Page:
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Tag Archives: NBA Jam Tournament Edition

Wayback Wednesday: Investigating NBA Jam TE’s Ratings

This is Wayback Wednesday, your midweek blast from the past! In this feature, we dig into the archives, look back at the history of basketball gaming, and indulge in some nostalgia. Check in every Wednesday for retrospectives and other features on older versions of NBA Live, NBA 2K, and old school basketball video games in general. You’ll also find old NLSC editorials re-published with added commentary, and other flashback content. This week, I’m taking a look back at the ratings in classic NBA Jam games, specifically the PC version of NBA Jam Tournament Edition.

While playing College Slam for last week’s Wayback Wednesday feature, I noticed something interesting about the individual player ratings. Since the generic players can be edited, there is a cap on their ratings to prevent you from maxing them out at nine in each category. Interestingly, the cap varies from player to player, which basically ensures that at least one player stands out as the star of the team with better all around ratings or high ratings in a few categories, while other players are capped at a lower amount of ratings points, establishing a hierarchy and balancing the squads.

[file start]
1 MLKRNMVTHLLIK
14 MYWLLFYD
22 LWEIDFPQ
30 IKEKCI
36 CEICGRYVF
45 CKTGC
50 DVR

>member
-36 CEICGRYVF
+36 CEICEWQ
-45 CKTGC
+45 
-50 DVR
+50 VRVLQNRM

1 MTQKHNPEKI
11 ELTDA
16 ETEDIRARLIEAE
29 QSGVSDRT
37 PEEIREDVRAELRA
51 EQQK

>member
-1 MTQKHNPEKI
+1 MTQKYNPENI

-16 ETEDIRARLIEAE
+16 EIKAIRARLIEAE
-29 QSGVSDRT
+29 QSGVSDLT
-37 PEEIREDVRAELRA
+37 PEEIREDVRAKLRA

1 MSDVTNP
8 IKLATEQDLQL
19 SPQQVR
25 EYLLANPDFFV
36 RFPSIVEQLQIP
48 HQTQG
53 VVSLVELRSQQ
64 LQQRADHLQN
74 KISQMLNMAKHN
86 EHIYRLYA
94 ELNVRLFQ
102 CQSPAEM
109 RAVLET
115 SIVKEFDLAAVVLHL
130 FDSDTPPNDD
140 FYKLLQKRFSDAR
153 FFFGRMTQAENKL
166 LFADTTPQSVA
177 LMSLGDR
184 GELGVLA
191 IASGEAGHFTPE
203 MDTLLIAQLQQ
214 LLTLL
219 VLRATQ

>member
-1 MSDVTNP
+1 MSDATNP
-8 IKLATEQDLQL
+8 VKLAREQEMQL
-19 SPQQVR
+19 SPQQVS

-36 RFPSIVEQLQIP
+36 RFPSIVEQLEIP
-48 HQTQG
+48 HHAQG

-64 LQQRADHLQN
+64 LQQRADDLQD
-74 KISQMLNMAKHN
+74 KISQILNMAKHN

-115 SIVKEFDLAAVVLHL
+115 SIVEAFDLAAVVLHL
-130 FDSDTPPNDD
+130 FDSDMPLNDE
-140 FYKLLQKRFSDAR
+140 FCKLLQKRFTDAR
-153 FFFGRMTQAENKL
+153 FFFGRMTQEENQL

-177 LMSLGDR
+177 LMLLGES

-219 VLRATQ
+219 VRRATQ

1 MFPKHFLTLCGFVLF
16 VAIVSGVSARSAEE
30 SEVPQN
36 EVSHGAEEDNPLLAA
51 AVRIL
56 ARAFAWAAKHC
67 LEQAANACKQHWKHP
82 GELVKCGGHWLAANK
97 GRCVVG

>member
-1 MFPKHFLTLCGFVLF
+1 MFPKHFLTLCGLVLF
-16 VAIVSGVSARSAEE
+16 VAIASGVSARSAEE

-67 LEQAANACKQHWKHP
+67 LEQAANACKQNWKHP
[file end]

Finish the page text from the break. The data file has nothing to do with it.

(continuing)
Thinking back to some of the unusual ratings that I’ve noticed in the original NBA Jam games, I began to wonder if a similar approach had been taken in those titles, and whether it could account for some of the ratings that seemed too high or too low. I fired up the PC version of NBA Jam Tournament Edition to make a few calculations and comparisons, and what I discovered was quite interesting. There does seem to be a method to the ratings, and I’m not sure if it’s ever really been explored, so let’s take a look back…way back…

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Wayback Wednesday: College Slam

College Slam Title Screen

This is Wayback Wednesday, your midweek blast from the past! In this feature, we dig into the archives, look back at the history of basketball gaming, and indulge in some nostalgia. Check in every Wednesday for retrospectives and other features on older versions of NBA Live, NBA 2K, and old school basketball video games in general. You’ll also find old NLSC editorials re-published with added commentary, and other flashback content. This week, I’m taking a look back at College Slam.